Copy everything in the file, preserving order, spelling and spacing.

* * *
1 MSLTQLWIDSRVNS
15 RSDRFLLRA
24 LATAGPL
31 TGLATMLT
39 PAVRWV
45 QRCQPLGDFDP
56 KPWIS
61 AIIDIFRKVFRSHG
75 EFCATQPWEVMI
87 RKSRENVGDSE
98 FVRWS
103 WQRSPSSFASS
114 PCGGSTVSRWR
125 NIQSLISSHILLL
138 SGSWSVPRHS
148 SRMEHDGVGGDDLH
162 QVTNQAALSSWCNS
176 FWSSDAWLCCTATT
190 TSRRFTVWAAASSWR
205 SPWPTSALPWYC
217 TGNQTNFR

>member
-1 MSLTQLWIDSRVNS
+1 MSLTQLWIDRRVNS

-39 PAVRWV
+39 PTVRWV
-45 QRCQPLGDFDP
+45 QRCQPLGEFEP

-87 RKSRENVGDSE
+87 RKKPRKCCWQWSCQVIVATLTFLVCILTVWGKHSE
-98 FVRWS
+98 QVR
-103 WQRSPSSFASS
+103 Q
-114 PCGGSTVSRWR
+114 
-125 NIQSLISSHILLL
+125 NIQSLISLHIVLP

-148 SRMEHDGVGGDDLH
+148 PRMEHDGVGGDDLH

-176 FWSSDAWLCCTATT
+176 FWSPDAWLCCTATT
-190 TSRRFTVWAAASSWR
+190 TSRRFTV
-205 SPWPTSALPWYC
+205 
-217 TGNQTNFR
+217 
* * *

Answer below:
1 MSLTQLWIDSRVNS
15 RSDRFLLRA
24 LATAGPL
31 TGLATMLT
39 PAVRWV
45 QRCQPLGDFDP
56 KPWIS
61 AIIDIFRKVFRSHG
75 EFCATQPWEVMI
87 RKSRENVGDSE
98 FVRWS
103 WQRSPSSFASS
114 PCGGSTVSRWR
125 NIQSLISSHILLL
138 SGSWSVPRHS
148 SRMEHDGVGGDDLH
162 QVTNQAALSSWCNS
176 FWSSDAWLCCTATT
190 TSRRFTVWAAASSWR
205 SPWPTSALPWYC
217 TGNQTNFR

>member
-1 MSLTQLWIDSRVNS
+1 MSLTQLWIDRRVNS

-39 PAVRWV
+39 PTVRWV
-45 QRCQPLGDFDP
+45 QRCQPLGEFEP

-87 RKSRENVGDSE
+87 RKKPRKCCWQWSCQVIVATLTFLVCILTVWGKHSE
-98 FVRWS
+98 QVR
-103 WQRSPSSFASS
+103 Q
-114 PCGGSTVSRWR
+114 
-125 NIQSLISSHILLL
+125 NIQSLISLHIVLP

-148 SRMEHDGVGGDDLH
+148 PRMEHDGVGGDDLH

-176 FWSSDAWLCCTATT
+176 FWSPDAWLCCTATT
-190 TSRRFTVWAAASSWR
+190 TSRRFTV
-205 SPWPTSALPWYC
+205 
-217 TGNQTNFR
+217 